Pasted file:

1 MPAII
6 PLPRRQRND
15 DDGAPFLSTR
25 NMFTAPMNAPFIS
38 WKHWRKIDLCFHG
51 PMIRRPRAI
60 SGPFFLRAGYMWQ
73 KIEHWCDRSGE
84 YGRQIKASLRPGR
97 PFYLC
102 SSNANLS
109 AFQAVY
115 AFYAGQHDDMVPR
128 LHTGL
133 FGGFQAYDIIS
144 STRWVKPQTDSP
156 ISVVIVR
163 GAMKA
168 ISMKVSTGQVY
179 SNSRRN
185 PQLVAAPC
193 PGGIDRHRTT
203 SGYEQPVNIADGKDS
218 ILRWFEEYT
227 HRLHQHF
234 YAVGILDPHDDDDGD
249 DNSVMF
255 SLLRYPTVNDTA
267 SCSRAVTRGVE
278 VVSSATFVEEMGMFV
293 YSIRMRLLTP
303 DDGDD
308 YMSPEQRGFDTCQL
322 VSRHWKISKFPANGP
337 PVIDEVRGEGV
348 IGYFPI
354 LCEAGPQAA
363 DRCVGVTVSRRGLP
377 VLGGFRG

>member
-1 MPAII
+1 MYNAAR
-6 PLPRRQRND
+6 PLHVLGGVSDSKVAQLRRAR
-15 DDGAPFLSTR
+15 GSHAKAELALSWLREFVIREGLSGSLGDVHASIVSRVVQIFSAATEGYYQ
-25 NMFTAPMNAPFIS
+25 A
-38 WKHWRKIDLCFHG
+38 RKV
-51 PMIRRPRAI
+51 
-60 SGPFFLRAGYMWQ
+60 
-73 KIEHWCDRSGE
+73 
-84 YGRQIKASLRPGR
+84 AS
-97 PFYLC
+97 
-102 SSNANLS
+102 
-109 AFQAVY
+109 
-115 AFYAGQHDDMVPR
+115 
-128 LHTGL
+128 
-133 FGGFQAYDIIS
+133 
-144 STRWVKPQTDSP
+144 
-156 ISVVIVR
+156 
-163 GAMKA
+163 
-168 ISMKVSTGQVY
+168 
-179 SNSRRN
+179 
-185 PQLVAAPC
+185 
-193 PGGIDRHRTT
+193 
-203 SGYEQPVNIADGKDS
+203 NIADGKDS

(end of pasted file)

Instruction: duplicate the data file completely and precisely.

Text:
1 MPAII
6 PLPRRQRND
15 DDGAPFLSTR
25 NMFTAPMNAPFIS
38 WKHWRKIDLCFHG
51 PMIRRPRAI
60 SGPFFLRAGYMWQ
73 KIEHWCDRSGE
84 YGRQIKASLRPGR
97 PFYLC
102 SSNANLS
109 AFQAVY
115 AFYAGQHDDMVPR
128 LHTGL
133 FGGFQAYDIIS
144 STRWVKPQTDSP
156 ISVVIVR
163 GAMKA
168 ISMKVSTGQVY
179 SNSRRN
185 PQLVAAPC
193 PGGIDRHRTT
203 SGYEQPVNIADGKDS
218 ILRWFEEYT
227 HRLHQHF
234 YAVGILDPHDDDDGD
249 DNSVMF
255 SLLRYPTVNDTA
267 SCSRAVTRGVE
278 VVSSATFVEEMGMFV
293 YSIRMRLLTP
303 DDGDD
308 YMSPEQRGFDTCQL
322 VSRHWKISKFPANGP
337 PVIDEVRGEGV
348 IGYFPI
354 LCEAGPQAA
363 DRCVGVTVSRRGLP
377 VLGGFRG

>member
-1 MPAII
+1 MYNAAR
-6 PLPRRQRND
+6 PLHVLGGVSDSKVAQLRRAR
-15 DDGAPFLSTR
+15 GSHAKAELALSWLREFVIREGLSGSLGDVHASIVSRVVQIFSAATEGYYQ
-25 NMFTAPMNAPFIS
+25 A
-38 WKHWRKIDLCFHG
+38 RKV
-51 PMIRRPRAI
+51 
-60 SGPFFLRAGYMWQ
+60 
-73 KIEHWCDRSGE
+73 
-84 YGRQIKASLRPGR
+84 AS
-97 PFYLC
+97 
-102 SSNANLS
+102 
-109 AFQAVY
+109 
-115 AFYAGQHDDMVPR
+115 
-128 LHTGL
+128 
-133 FGGFQAYDIIS
+133 
-144 STRWVKPQTDSP
+144 
-156 ISVVIVR
+156 
-163 GAMKA
+163 
-168 ISMKVSTGQVY
+168 
-179 SNSRRN
+179 
-185 PQLVAAPC
+185 
-193 PGGIDRHRTT
+193 
-203 SGYEQPVNIADGKDS
+203 NIADGKDS